What was the longest weather delay in Daytona 500 history turned out to bring NASCAR lower ratings and TV viewership Sunday night than expected. According to a report Monday from FOX Sports, the 56th running of the Daytona 500 airing at 8 PM (ET) posted a 5.6/10 national household rating/share which averaged 9.3 million viewers. That’s down 44 percent from last year’s 9.9, easily making it the least-watched Daytona 500 of all-time.
Due to the six-hour, twenty-two minute rain delay in Daytona, the race was up against the primetime coverage of the Winter Olympics Closing Ceremony from Sochi, Russia on NBC (15.25 million viewers). FOX also reported that 69% of the pre-rain delay viewers of the race, which began at 1 PM (ET) kept tuning in.
In comparison, the 2013 Daytona 500 on FOX was the most-watched race in five years, posting a 9.9/22 rating/share, commanding 16.7 million viewers. The Daytona 500 in 2012, the first to ever be run on a Monday and in the primetime slot did a 7.7/13 overnight rating/share which resulted in 13.67 million households viewing the race according to Nielsen TV ratings data.
Earnhardt, Jr. Claims Second Daytona 500 Victory
posted by Justin Tucker
Wednesday February 26, 2014
Ten years is a long time. For Dale Earnhardt, Jr., it felt like an eternity. NASCAR’s Most Popular Driver endured many near misses and close calls at the Daytona 500 since his only win in the Great American Race in 2004. Earnhardt had finished second in two of his last three Daytona 500s coming into Sunday’s race. He was also riding the tail of a 55-race winless streak, dating back to Michigan in 2012.
However nothing would stop Dale Jr. on Sunday, not even a 6 hour and 22 minute rain delay from capturing his second Daytona 500 win. Earnhardt Jr. led a race-high 54 laps on the evening and used some timely drafting help from teammates Jimmie Johnson and, on the final restart, Jeff Gordon to separate from the pack and secure the victory.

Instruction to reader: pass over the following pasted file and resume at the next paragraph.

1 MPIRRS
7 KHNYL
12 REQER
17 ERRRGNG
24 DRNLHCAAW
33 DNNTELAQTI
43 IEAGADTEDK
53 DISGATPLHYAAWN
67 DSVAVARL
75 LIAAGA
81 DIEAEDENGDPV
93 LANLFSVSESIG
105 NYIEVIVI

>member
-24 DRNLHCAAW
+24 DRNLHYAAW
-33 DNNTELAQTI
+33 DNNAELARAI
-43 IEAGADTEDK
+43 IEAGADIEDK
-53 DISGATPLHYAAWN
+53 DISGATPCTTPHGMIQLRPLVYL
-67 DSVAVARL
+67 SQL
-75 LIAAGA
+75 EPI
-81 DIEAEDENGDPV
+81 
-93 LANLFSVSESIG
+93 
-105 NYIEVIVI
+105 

“Winning this race is the greatest feeling that you could feel in this sport besides accepting the trophy for the championship,” said a jubilant Earnhardt after pulling into Victory Lane. “We could fight off battle after battle. We got a little help at the end there from Jeff to get away on the restart. This is amazing. I can’t believe this is happening. I never take this for granted, man because it doesn’t happen twice, let alone once.”
Aside from the race itself the big story of the race was the 6 hour and 22 minute red flag, which threatened to move the race to Monday evening (had the race been postponed, FOX Sports’ Chris Myers had tweeted that the race would resume at 5:00pm EST). However, Mother Nature would cooperate and would allow the race to be run under different conditions from which they practiced this week. Once the race resumed, the intensity picked up from the changing track conditions. This allowed the pack to race side-by-side and at times 3-wide up to seven rows deep.
Joining Earnhardt Jr. in the top 5 for the 2014 Daytona 500 were: Denny Hamlin who closed out a spectacular Speedweeks in second, Brad Keselowski in third, Jeff Gordon in fourth, and Jimmie Johnson who overcome two wrecks leading up to the 500 in fifth.
Rounding out the top 10 in the Daytona 500 were Matt Kenseth in sixth, Ricky Stenhouse, Jr. in seventh and Greg Biffle would bring his No. 16 Ford home in eighth. Austin Dillon would come home ninth in his first Cup Series race in the iconic No. 3 for Richard Childress Racing, while Casey Mears would round out the top 10.